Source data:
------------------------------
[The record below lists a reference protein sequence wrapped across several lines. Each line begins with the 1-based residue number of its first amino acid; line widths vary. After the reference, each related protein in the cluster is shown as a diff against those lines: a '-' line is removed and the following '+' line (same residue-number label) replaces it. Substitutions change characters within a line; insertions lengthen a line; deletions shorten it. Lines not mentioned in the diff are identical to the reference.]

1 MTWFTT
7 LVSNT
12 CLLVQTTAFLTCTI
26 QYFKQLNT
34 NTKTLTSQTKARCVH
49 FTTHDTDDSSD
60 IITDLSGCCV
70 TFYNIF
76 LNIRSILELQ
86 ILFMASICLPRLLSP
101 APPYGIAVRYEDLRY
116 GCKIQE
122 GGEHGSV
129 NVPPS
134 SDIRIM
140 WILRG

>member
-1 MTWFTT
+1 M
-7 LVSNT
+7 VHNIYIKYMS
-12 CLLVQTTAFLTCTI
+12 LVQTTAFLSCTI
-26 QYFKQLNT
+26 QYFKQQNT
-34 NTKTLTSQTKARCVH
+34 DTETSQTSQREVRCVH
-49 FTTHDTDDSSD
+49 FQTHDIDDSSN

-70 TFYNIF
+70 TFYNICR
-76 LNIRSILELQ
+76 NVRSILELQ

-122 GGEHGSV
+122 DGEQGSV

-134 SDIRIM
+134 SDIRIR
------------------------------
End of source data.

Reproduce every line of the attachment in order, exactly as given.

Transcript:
[The record below lists a reference protein sequence wrapped across several lines. Each line begins with the 1-based residue number of its first amino acid; line widths vary. After the reference, each related protein in the cluster is shown as a diff against those lines: a '-' line is removed and the following '+' line (same residue-number label) replaces it. Substitutions change characters within a line; insertions lengthen a line; deletions shorten it. Lines not mentioned in the diff are identical to the reference.]

1 MTWFTT
7 LVSNT
12 CLLVQTTAFLTCTI
26 QYFKQLNT
34 NTKTLTSQTKARCVH
49 FTTHDTDDSSD
60 IITDLSGCCV
70 TFYNIF
76 LNIRSILELQ
86 ILFMASICLPRLLSP
101 APPYGIAVRYEDLRY
116 GCKIQE
122 GGEHGSV
129 NVPPS
134 SDIRIM
140 WILRG

>member
-1 MTWFTT
+1 M
-7 LVSNT
+7 VHNIYIKYMS
-12 CLLVQTTAFLTCTI
+12 LVQTTAFLSCTI
-26 QYFKQLNT
+26 QYFKQQNT
-34 NTKTLTSQTKARCVH
+34 DTETSQTSQREVRCVH
-49 FTTHDTDDSSD
+49 FQTHDIDDSSN

-70 TFYNIF
+70 TFYNICR
-76 LNIRSILELQ
+76 NVRSILELQ

-122 GGEHGSV
+122 DGEQGSV

-134 SDIRIM
+134 SDIRIR